3 Pre-Game Tricks to Play Better Matches

We are getting into a heavy time for tournaments so I thought it appropriate to talk a little about things you can do to play your best. While we like to think that the better players always win, the reality is that this is only sometimes the case. There are upsets, poor performances and players who are just 'on' that may defy expectations or  -- to use a term common to this time of year -- 'bust your bracket'. 

And while these exceptional performances may be pure dumb luck, I've been around enough high level athletes to know that in most cases, the players who want to perform well, prepare well. Here are a few things you can do to maximize your chances for success:


1. Show up on time -- and by "on time" I mean early. There is nothing worse than frantically trying to find a parking spot knowing that your match is about to be called. You get impatient, frustrated and are libel to make bad decisions. These are all the antithesis of what you want when you compete.

While it might mean setting the alarm clock a little earlier than usual, grab yourself that extra coffee and get to the venue well before your match is called. You'll be calm, cool and collected when it is time to play your best. And bring your partner with you!

2. Make a plan. Heading into a match knowing how you expect to win is a critical part of competing well. And while you might have to adjust your tactics as the match unfolds, knowing whether you'll look to use your power game or out-dink your opponents is pretty important.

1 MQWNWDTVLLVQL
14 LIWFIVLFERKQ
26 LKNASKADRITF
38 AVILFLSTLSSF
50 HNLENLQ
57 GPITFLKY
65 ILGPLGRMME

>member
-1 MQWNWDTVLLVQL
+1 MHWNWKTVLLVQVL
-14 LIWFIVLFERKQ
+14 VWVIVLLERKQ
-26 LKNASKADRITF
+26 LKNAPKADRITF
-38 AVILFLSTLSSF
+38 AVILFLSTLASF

Rather than 'waiting to see how it goes', talk with your partner before you step on court. Decide how you expect to play your opponents and what patterns of play look most promising (i.e. your backhand dink is great. Let's try to get you into crossourt backhand rallies with them). If possible, watch your opposition play a little beforehand to figure out what they seem to like (or dislike). And if necessary, pull up a quick YouTube vid showing some recent matches. Walking onto the court with a clear plan in mind will help you to make better decisions and to play with confidence.


3. Don't just stand there! Tournaments can involve a lot of waiting. And while it is important not to over exert yourself, it is more important to be loose and feeling great when the match begins. Jump on a practice court and stay warm when you know that your match will be called soon. And if no court is available (this is often the case), hit some reflex volleys on a patch of grass, against a wall, or in a parking lot.  At the very least, go for a little jog or do some quick, athletic movements (see GIF above for examples). This will help you to be ready to go when you get called.

Of course, none of these things guarantee that you'll play great or have the match of your life. But by taking a little time to prepare well, you give yourself the best shot at putting on a good performance. And when you think about it, that's all we can really ask of ourselves, right?

Mark Renneson is the founder and Head Coach at Third Shot Sports. When he is not crisscrossing the continent coaching pickleball, he can be found tending to his 4 year old child and 10 year old golden retriever in Collingwood, Canada. Mark can be reached at mark@thirdshotsports.com